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Using Mathematics to Improve Fluid Intelligence

Vali Siadat

In the past several decades the mathematical community has witnessed a fervent debate about the relationship between the development of basic mathematical skills and higher-order thinking [9]. This debate addresses both the learning processes and facilitating the retention of what is learned. One important educational tool in promoting the learning process is testing. My experience suggests that, to be most effective, testing should be both cumulative and time restricted. By cumulative, I mean individual tests, including quizzes, that include items from material covered earlier in the term. When students realize that testing will be cumulative, there is strong motivation to understand, practice, and review all the material taught from the beginning of the course. As opposed to tests on chapters or modules, cumulative tests center on the essence of education, recognizing that the integration of knowledge is the very heart of learning. By the very hierarchical nature of mathematics, understanding of new material depends upon what has been learned before, and so the learning of the new topic becomes intimately tied to the knowledge of the previous topics. The effectiveness of cumulative vs. narrowly focused testing is supported by studies we have conducted in mathematics (using control groups) and by research of other educators [1, 5, 7]. Related work by other respected scholars on test-enhanced learning has appeared in [4, 6] as well.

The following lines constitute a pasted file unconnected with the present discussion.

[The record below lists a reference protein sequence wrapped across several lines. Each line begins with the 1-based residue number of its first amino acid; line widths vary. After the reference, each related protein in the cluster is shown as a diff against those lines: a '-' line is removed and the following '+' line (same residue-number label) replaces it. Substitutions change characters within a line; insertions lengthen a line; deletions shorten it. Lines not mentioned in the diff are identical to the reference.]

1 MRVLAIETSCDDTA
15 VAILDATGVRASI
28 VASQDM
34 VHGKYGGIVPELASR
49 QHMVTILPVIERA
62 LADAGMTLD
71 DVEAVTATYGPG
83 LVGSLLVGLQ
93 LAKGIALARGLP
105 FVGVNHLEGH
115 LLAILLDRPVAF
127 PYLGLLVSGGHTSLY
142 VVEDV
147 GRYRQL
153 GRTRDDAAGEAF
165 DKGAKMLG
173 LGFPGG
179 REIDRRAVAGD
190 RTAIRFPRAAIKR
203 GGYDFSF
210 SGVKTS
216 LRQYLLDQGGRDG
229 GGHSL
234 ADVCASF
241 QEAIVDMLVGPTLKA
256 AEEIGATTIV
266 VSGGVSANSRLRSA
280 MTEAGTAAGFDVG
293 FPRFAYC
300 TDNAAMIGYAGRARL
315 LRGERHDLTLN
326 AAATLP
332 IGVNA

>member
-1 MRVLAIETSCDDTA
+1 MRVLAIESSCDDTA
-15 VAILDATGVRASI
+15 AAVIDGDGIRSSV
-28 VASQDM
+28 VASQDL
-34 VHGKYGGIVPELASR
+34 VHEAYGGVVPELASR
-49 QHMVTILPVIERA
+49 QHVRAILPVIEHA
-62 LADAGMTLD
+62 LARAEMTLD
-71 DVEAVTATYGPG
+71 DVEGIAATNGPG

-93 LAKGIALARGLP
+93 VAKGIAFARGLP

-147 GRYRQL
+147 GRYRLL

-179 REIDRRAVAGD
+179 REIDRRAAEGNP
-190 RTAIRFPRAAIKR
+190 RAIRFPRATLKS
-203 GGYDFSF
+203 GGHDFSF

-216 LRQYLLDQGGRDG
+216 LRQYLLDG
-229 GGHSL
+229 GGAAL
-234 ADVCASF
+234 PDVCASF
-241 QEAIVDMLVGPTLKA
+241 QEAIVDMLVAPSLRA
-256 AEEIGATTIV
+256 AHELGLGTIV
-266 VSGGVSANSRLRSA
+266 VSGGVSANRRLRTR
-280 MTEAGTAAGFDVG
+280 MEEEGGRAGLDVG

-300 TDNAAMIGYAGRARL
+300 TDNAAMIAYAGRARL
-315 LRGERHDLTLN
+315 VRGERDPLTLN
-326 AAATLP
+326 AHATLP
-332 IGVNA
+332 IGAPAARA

Vali Siadat is professor of mathematics at the Richard J. Daley College. His email address is [email protected]

Time-restricted tests provide additional benefits to the educational process. Time limits build students' concentration skills; the student must fully focus attention on the task. This requirement addresses the contemporary habit of living with constant disruptions, which is reflected in students' thought processes that meander, lacking the ability to focus. Frequent, time-restricted testing in mathematics trains students to fully concentrate on a task, targeting the development of their ability to learn and retain knowledge. Recent collaborative research that I have conducted has shown that using frequent and time-restricted tests in mathematics improves students' outcomes not only in mathematics, but also in "unrelated" subjects such as reading comprehension [7, 8]. One of my colleagues has personally reported similar results in the social sciences. These examples seem very likely attributable to students' improved concentration skills. Beyond this, we have found that timed tests, much more than paper and pencil routines, enhance students' ability to do mental mathematics by training them to instantly build images of multi-step problems in their minds and solve them rapidly. For example, to solve the equation x/2 - 7 = -3, they create an image of the problem, perform the additive and multiplicative properties mentally and arrive at x = 8 as the solution. In trigonometry, to simplify the identity 1 + tan2x, they can rapidly create an image 1 + tan2x as 1 + sin2x/cos2x, equal to cos2x/cos2x + sin2x/cos2x which results in cos2x + sin2x/cos2x leading to 1/cos2x which equals sec2x. AMS VOLUME 58, NUMBER 3